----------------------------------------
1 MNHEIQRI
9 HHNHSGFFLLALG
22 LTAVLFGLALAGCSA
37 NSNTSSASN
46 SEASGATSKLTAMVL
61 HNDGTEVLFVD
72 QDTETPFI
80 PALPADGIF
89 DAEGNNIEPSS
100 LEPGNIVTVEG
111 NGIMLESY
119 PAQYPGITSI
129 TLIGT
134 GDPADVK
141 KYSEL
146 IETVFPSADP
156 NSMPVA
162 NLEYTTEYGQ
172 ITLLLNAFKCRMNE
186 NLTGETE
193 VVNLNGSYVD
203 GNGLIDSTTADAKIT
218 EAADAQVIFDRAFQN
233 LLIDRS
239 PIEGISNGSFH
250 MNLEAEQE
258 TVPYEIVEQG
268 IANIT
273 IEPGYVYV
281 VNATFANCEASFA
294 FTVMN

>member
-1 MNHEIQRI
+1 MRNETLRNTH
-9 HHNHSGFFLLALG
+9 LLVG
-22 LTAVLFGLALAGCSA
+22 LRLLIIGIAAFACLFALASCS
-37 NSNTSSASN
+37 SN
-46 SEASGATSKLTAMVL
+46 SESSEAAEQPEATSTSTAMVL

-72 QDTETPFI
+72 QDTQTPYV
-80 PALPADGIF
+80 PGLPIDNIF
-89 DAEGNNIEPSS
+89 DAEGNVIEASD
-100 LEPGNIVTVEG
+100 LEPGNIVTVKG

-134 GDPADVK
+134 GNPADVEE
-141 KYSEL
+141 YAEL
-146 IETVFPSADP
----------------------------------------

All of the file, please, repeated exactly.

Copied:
1 MNHEIQRI
9 HHNHSGFFLLALG
22 LTAVLFGLALAGCSA
37 NSNTSSASN
46 SEASGATSKLTAMVL
61 HNDGTEVLFVD
72 QDTETPFI
80 PALPADGIF
89 DAEGNNIEPSS
100 LEPGNIVTVEG
111 NGIMLESY
119 PAQYPGITSI
129 TLIGT
134 GDPADVK
141 KYSEL
146 IETVFPSADP
156 NSMPVA
162 NLEYTTEYGQ
172 ITLLLNAFKCRMNE
186 NLTGETE
193 VVNLNGSYVD
203 GNGLIDSTTADAKIT
218 EAADAQVIFDRAFQN
233 LLIDRS
239 PIEGISNGSFH
250 MNLEAEQE
258 TVPYEIVEQG
268 IANIT
273 IEPGYVYV
281 VNATFANCEASFA
294 FTVMN

>member
-1 MNHEIQRI
+1 MRNETLRNTH
-9 HHNHSGFFLLALG
+9 LLVG
-22 LTAVLFGLALAGCSA
+22 LRLLIIGIAAFACLFALASCS
-37 NSNTSSASN
+37 SN
-46 SEASGATSKLTAMVL
+46 SESSEAAEQPEATSTSTAMVL

-72 QDTETPFI
+72 QDTQTPYV
-80 PALPADGIF
+80 PGLPIDNIF
-89 DAEGNNIEPSS
+89 DAEGNVIEASD
-100 LEPGNIVTVEG
+100 LEPGNIVTVKG

-134 GDPADVK
+134 GNPADVEE
-141 KYSEL
+141 YAEL
-146 IETVFPSADP